Teenager stabbed stopping a fight


Police believe a teenager who was stabbed to death at an 18th birthday party was a good Samaritan who was trying to stop a fight.
Nineteen-year-old Ziggy Worrell-Owusu died after he was attacked at the Basement Shisa Lounge in Ilford, north-east London, before Halloween.
He was blue-lighted to hospital but medics could not save him.
Detectives investigating his death say that he may have stepped in to try to prevent a fight.
Two boys, both aged 17, have now been arrested in connection with the incident and have been bailed to appear back before police in December.
Some 100 people are reported to have been at the bar on Goodmayes Road when the incident took place.
Mr Worrell-Owusu had celebrated his own birthday the day before.
Detective Inspector Euan McKeeve said he was a “popular young man” who needlessly lost his life.
He is appealing for anyone at the party to come forward to speak to police as they may have information which is relevant to the inquiry.
The tragic teen was stabbed repeatedly while on a night out with friends at the crowded venue.
He was carried out of the bar by paramedics, but was pronounced dead in hospital around an hour after the stabbing.
Mr Worrell-Owusu, who lived in Hackney, was the tenth teenager to be stabbed to death in London during this year alone.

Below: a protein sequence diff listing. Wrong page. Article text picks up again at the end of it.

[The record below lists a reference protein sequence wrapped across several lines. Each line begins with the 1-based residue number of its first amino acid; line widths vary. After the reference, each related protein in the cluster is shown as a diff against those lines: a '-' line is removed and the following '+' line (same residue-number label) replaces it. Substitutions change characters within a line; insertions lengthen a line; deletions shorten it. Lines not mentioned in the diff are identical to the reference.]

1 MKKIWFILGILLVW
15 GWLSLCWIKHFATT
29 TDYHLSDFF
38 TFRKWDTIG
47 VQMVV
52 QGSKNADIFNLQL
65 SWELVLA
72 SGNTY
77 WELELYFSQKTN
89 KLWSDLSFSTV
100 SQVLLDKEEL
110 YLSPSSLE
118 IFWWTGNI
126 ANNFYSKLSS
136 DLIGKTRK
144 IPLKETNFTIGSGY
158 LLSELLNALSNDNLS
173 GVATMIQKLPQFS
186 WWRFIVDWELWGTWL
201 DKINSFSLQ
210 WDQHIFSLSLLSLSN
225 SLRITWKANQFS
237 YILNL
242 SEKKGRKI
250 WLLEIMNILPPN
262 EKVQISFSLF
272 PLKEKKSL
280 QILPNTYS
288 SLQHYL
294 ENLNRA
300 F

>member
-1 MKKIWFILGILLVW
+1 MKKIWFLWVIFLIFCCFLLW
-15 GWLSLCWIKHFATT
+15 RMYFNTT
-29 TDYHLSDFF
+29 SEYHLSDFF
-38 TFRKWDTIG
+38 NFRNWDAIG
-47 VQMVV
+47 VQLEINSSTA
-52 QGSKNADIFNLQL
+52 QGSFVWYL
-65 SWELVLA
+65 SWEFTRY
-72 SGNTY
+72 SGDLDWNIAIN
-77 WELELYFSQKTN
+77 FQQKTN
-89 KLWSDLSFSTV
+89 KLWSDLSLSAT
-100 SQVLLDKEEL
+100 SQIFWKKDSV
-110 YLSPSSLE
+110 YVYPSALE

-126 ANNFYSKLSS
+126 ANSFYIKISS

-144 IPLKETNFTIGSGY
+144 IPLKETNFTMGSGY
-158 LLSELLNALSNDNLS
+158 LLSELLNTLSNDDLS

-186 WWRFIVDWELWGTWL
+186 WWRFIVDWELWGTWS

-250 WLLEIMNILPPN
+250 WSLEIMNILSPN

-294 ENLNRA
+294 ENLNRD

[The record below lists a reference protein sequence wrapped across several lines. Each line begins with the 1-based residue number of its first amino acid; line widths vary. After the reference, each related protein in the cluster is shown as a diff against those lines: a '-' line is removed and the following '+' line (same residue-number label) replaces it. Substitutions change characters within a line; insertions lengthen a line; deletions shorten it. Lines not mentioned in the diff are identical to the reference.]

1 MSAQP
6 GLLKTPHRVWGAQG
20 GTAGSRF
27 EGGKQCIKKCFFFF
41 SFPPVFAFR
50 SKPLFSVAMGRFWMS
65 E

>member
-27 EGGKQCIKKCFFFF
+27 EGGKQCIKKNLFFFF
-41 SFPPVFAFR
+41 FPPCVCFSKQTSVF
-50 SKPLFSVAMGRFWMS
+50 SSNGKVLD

Det Insp McKeeve said: “Ziggy was a popular young man and I would encourage anyone with information about this tragedy to come forward.
“One line of inquiry is that Ziggy stepped in to prevent a fight escalating between others.”
He said that there were a large number of young people inside the bar, who must have witnessed the stabbing and what led up to it.
While he understood that some of them may be reluctant to come forward to speak to police, he urged them to speak to officers, given the seriousness of the incident.
He also said he believed that people attending the party may have captured phone footage or photos at the venue at the night, which could help with the inquiry.
Det Insp also issued an appeal to parents of teenagers who were at the party to ask them to exert their influence and press them to come forward.
A friend of Mr Worrell-Owusu said: “It was just a night out. He was a humble and calm guy, he never went out looking for trouble.”